In Part One of our feature on human-centered SEO, we discussed what Search Engine Optimization is and how it’s been exploited. Like many massive multi-user systems, people quickly found loopholes. However, Google is constantly updating its algorithms for the benefit of their users, not their customers (searchers are favored over publishers). What they’re looking to give their end-user is quality and value in a website. But knowing what Google wants from you can be tricky.
Now that you’ve read our article about what you shouldn’t be doing, here is what you should be doing.
It’s Time to Start Blogging
We often recommend that websites start a blog because it comes with so many benefits. A blog can help grow a website without cluttering its home page or menu bar. Blog posting can also lead to great, original content for sharing on social media.
In the realm of SEO, blog posts can help show Google that your site is active or “alive” as well as an authority voice in your field. But posting regularly is just one part of a larger recipe; adding keywords without ‘stuffing’ is what really adds flavor to SEO.
Taking Keywords Seriously
First you need to know which keywords your audience is searching for. Google AdWords is a great way to find this out, specifically by using the “Keyword Planner” tool. If you don’t know how to do keyword research for your audience, now’s the time to learn or to hire an SEO consultant. Good consultants will use analysis of your competitors to tell you how to use keywords to build a stronger web presence.
Seasoned content writers will also tell you that there’s a limit to how many keywords you should put on a page. We all know that Black Hat SEO practices like “keyword stuffing” will get your site punished, but there’s also ambiguity in knowing when you have too many keywords per page. Although there is no confirmed amount, many experts recommend your keyword density lie between one and ten percent. These occurrences should include things like using specific keyword strings, specifying your geographic location, and including keywords in the titles of your blog articles.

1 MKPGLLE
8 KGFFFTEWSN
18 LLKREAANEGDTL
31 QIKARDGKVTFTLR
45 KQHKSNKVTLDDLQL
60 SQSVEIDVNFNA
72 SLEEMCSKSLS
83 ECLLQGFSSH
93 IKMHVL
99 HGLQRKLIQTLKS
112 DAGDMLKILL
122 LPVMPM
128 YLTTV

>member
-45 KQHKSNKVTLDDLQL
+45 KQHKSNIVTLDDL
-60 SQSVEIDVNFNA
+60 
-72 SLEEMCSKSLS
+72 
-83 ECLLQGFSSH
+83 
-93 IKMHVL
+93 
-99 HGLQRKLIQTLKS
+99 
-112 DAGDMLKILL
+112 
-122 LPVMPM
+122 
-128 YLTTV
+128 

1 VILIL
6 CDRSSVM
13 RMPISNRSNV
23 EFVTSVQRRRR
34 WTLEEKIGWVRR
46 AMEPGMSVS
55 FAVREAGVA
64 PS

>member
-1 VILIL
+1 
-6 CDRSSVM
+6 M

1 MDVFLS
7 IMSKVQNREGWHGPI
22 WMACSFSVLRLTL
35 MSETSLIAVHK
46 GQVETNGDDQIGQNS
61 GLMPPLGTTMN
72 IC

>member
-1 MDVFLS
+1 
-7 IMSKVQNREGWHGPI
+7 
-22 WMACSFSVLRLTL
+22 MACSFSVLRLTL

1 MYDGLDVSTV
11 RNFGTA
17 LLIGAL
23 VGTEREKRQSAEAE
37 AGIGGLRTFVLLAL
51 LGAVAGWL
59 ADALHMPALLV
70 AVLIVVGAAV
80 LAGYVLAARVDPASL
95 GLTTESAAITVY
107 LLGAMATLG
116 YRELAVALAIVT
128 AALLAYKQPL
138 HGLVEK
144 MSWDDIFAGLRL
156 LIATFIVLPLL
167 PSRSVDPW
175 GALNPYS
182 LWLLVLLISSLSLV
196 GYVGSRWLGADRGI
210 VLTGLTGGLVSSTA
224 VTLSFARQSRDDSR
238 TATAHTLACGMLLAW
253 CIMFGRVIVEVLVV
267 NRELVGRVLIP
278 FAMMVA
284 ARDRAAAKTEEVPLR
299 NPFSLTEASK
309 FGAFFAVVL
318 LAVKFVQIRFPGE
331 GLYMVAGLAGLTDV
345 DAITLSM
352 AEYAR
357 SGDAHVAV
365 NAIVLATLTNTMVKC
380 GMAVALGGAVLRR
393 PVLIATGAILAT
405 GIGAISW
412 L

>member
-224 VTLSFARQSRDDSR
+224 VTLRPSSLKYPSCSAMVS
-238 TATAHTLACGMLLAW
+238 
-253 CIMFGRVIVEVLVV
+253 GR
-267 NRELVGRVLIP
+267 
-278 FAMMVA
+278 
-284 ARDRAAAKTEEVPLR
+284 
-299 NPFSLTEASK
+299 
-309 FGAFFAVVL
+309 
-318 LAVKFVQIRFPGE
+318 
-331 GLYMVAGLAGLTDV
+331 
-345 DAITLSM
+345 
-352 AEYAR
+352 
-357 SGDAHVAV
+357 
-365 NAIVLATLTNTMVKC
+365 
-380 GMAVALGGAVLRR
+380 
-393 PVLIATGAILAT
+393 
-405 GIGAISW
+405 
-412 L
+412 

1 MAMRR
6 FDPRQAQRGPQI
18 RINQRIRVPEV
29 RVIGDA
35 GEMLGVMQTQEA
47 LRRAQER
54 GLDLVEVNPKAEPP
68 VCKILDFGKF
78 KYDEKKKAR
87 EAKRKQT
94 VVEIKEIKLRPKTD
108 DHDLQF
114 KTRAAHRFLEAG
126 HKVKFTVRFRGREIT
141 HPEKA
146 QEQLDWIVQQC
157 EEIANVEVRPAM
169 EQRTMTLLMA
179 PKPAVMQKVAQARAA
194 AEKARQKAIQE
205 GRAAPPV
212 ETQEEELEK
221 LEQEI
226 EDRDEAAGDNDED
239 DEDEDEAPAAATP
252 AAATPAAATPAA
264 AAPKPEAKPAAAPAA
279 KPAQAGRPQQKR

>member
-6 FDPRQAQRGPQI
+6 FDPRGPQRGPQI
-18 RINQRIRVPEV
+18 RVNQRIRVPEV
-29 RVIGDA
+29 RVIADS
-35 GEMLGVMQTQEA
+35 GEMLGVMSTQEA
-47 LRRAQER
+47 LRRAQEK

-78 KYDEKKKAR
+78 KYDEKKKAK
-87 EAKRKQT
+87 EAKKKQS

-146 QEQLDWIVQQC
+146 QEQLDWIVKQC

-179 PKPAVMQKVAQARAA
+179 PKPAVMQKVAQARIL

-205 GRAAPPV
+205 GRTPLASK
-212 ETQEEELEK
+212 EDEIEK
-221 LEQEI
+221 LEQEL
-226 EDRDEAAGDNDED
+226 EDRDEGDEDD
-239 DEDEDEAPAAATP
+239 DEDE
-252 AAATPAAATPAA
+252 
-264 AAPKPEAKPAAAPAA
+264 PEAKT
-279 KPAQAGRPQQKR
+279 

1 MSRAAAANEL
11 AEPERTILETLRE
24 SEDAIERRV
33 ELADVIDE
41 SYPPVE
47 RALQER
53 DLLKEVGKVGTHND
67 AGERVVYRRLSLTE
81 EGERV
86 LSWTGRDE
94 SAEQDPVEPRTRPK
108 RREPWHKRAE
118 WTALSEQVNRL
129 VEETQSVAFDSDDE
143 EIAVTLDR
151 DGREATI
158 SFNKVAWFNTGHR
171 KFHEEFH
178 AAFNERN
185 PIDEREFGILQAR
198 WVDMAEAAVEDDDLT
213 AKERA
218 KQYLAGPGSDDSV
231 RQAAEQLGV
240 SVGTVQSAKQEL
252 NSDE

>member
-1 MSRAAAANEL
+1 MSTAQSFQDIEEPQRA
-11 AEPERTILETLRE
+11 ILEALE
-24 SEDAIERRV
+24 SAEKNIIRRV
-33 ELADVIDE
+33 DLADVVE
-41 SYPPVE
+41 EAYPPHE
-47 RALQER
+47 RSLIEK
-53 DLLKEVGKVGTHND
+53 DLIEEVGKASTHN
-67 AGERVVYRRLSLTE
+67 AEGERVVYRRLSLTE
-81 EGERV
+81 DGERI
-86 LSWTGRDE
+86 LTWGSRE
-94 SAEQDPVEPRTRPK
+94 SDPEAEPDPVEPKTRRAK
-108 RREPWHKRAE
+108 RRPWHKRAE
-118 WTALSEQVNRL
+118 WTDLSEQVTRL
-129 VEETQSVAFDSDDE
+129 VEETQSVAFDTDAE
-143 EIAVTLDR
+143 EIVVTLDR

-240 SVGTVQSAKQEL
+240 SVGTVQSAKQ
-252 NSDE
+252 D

Keeping the Panda Off Your Back
Panda is the part of the Google Zoo (discussed in Part One) that judges the quality of a site’s user experience (UX), and is responsible for today’s popularity of Human-Centered Website Design. That means Panda is looking for typos, factual errors, how your pages are laid out (including too many ad units), dead links, etc. Thoroughly editing your site can quickly eradicate these internal errors, but how are you supposed to know when your backlinks are dead?
It’s important to regularly check-up on these things to ensure you’re maintaining good UX. This may take quite a while if you’re running a site by yourself. However, if you’ve hired a web developer or someone who does professional SEO, they can pull this information for you. A quarterly SEO report could make a big difference in your SEO ranking. Monthly website maintenance also includes some of these items.
Why Human-Centered SEO?
Google wants to stay the best at what they do, which means helping people find what they’re looking for. As the Hummingbird algorithm (also part of the Google Zoo) becomes more adept at learning how humans search the Internet, our websites must become more adept at allowing those humans to find us. To put it simply, good SEO means making a website that people want to and are able to find. By keeping up with current SEO strategies and search trends (like mobile browsing dominating the market), businesses are in turn building better websites. And what’s more human than the desire to improve upon what we’ve built?